Data were analyzed from February 1 to July 1, 2021. Data distributions were tabulated using summary statistics for continuous variables (mean [SD]) and cross-tabulations (including percentages) for categorical variables. Data were inspected visually for normality and inconsistencies. Missing data were tabulated and were excluded from analysis.
Univariable followed by multivariable logistic regression was used to identify factors associated with the odds of having an MS diagnosis. Results were reported with odds ratios (ORs) and 95% CIs. The healthy control group and the control group with comorbidities were used separately. Covariates considered were age, sex, Townsend deprivation score, race and ethnicity, and BMI. The assumed associations among the exposures, potential confounders, and outcomes are presented in a directed acyclic graph in the eFigure in Supplement 1.
Subsequently, we built a multivariable model investigating the associations of alcohol use and smoking with mGCIPL thickness in individuals with MS. To account for intereye correlations, generalized estimating equations were used.42,43 A sensitivity analysis was performed with linear regression on the mean mGCIPL value of both eyes. Spearman correlations were performed between all covariates to identify evidence for multicollinearity (ρ > 0.5). Potential confounding factors were explored through univariable associations of covariates with exposures (smoking and alcohol intake) and outcome (mGCIPL thickness), separately. This was tested using χ2 tests for categorical variables and Kruskal-Wallis tests for continuous variables. Age, sex, and IOP were included in the final model a priori. To explore potential multiplicative effects of combined smoking and alcohol use, we tested a model including interaction terms for the alcohol and smoking variables.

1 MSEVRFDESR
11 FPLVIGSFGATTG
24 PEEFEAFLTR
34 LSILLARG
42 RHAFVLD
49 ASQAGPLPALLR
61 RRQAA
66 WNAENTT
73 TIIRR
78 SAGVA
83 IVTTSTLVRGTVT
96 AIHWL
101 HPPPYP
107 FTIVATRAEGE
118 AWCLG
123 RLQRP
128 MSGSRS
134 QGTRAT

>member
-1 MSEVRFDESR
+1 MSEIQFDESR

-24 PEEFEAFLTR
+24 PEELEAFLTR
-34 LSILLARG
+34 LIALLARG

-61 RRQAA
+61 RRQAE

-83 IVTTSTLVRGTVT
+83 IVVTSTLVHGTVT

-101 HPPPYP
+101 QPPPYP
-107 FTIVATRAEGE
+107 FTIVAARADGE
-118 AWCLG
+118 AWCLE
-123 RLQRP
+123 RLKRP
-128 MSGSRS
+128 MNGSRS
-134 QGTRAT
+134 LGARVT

Effect Modification in MS
Finally, we explored whether associations of smoking and alcohol use with mGCIPL thickness differed between control individuals and individuals with MS. Two generalized estimating equations models were run on the complete cohort, including variables for MS case status, alcohol intake, and smoking status as well as an interaction term for MS and either smoking status or alcohol intake. These models were inspected for significant (P < .05) results for the Wald test of the interaction terms.
A statistical significance threshold of 2-sided P < .05 was used. R software, version 4.1.1, and R Studio, version 1.4.1103 (R Project for Statistical Computing) were used for all statistical analyses.